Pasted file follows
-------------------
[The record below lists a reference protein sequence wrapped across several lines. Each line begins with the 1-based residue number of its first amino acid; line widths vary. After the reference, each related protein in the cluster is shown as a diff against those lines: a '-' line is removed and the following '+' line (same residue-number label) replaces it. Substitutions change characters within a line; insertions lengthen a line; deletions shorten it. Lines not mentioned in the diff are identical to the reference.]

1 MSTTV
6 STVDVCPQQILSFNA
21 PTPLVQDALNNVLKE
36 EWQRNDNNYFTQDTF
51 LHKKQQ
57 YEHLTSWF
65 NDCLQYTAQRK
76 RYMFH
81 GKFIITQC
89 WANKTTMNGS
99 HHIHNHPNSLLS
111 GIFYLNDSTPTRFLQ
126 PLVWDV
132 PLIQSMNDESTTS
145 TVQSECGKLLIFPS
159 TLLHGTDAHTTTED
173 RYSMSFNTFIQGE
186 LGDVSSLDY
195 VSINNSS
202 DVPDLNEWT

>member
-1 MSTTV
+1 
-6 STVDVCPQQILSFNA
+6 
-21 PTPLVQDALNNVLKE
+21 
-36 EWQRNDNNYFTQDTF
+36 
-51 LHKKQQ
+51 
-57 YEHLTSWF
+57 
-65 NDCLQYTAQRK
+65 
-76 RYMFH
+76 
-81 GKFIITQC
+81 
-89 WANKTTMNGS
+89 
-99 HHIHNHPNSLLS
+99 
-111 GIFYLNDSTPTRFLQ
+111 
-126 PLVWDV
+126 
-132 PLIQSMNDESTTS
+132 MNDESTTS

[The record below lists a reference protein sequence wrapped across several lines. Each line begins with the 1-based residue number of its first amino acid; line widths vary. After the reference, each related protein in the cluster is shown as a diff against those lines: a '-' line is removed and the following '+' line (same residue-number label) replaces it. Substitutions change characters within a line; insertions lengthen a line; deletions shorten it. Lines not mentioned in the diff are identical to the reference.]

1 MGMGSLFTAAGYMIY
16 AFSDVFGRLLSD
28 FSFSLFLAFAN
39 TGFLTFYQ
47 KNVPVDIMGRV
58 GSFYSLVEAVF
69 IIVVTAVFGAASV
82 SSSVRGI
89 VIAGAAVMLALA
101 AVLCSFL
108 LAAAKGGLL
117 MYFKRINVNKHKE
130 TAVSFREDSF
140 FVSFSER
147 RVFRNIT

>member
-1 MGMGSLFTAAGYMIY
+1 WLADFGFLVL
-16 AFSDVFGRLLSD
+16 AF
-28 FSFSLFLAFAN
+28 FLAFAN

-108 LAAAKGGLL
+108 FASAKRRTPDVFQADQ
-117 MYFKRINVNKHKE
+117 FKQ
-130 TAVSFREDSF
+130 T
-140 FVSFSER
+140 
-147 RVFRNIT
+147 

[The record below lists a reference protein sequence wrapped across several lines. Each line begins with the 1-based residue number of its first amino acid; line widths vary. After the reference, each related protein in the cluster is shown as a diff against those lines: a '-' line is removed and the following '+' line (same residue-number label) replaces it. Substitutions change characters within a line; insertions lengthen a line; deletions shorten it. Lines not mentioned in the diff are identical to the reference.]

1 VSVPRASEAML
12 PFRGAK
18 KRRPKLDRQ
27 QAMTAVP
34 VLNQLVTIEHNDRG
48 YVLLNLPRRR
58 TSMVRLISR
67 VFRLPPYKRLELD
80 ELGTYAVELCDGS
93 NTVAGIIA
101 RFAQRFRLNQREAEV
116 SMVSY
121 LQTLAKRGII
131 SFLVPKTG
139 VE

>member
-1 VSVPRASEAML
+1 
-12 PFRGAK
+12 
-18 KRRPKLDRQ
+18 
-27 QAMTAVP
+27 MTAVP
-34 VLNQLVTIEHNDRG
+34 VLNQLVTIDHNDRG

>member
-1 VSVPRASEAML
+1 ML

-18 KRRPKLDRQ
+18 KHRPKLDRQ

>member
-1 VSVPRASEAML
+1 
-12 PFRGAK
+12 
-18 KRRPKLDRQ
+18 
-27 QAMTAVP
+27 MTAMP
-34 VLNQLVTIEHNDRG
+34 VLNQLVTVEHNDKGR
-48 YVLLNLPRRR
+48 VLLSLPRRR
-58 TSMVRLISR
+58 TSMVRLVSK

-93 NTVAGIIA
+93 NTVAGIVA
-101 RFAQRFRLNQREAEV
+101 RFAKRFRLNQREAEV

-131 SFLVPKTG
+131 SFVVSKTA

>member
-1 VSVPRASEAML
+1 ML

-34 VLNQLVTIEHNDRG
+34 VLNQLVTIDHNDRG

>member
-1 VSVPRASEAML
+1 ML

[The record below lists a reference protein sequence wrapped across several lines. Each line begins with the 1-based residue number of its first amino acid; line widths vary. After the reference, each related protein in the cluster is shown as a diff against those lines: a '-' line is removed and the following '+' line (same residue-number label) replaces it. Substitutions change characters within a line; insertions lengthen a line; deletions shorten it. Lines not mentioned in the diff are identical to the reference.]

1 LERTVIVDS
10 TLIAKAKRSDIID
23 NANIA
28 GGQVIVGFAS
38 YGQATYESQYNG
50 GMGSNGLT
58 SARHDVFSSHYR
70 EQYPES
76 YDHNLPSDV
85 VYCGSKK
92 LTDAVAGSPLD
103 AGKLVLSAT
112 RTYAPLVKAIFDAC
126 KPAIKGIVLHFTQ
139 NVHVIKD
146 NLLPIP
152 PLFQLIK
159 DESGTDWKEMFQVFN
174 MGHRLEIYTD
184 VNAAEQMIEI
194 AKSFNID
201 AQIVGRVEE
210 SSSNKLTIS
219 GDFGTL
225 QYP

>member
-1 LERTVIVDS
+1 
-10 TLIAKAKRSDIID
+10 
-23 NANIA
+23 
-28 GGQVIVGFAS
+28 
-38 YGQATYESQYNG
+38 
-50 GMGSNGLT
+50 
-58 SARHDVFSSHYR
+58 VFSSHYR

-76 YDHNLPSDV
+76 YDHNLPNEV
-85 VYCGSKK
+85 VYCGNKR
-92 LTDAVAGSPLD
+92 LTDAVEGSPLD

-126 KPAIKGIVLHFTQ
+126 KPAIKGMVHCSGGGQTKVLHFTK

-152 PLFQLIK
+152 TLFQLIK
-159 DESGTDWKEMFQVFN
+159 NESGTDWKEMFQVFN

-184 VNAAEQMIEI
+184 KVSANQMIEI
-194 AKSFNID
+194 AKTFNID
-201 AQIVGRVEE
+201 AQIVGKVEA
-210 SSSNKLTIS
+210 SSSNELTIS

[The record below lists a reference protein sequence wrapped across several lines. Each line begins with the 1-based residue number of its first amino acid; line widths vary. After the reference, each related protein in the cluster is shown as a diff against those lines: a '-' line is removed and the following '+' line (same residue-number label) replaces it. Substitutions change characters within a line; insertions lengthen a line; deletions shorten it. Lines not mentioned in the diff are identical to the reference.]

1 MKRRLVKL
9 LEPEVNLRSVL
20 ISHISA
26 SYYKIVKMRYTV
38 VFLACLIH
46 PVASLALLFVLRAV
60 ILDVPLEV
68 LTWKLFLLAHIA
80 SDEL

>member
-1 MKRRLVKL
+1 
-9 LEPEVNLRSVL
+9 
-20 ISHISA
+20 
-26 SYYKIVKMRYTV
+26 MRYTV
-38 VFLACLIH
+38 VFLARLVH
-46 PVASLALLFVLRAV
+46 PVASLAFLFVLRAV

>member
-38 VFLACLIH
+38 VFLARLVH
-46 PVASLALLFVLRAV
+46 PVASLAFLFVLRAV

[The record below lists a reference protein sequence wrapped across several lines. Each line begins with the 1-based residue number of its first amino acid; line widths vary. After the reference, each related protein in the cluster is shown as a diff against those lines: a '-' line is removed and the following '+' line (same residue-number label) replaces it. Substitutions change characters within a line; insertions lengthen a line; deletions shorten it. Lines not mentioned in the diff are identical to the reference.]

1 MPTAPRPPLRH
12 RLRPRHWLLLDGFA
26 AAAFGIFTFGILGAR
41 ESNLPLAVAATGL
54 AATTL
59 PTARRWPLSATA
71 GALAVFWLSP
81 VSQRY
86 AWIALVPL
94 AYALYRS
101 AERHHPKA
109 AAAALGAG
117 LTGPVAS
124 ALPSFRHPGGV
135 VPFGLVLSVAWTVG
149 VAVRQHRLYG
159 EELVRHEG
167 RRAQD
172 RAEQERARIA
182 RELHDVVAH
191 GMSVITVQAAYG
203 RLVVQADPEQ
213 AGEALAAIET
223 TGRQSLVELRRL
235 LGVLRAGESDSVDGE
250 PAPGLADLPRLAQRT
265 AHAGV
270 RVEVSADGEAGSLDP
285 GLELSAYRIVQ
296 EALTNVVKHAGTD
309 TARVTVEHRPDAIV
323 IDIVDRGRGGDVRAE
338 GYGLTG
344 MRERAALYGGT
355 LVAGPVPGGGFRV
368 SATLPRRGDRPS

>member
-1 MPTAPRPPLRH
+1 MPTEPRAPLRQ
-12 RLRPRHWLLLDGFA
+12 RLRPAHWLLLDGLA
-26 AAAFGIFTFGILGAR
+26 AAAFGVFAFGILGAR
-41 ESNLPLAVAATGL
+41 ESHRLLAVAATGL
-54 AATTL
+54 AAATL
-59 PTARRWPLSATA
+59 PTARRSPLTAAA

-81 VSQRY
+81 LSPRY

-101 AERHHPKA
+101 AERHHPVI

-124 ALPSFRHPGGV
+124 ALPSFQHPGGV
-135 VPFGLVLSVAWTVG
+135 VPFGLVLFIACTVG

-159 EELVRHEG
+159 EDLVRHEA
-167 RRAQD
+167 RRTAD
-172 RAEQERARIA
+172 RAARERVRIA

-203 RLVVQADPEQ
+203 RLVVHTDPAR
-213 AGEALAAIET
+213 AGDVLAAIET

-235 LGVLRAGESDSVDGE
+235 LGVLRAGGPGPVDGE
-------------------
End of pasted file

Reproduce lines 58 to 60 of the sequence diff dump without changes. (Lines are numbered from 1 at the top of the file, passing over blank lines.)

69 IIVVTAVFGAASV
82 SSSVRGI
89 VIAGAAVMLALA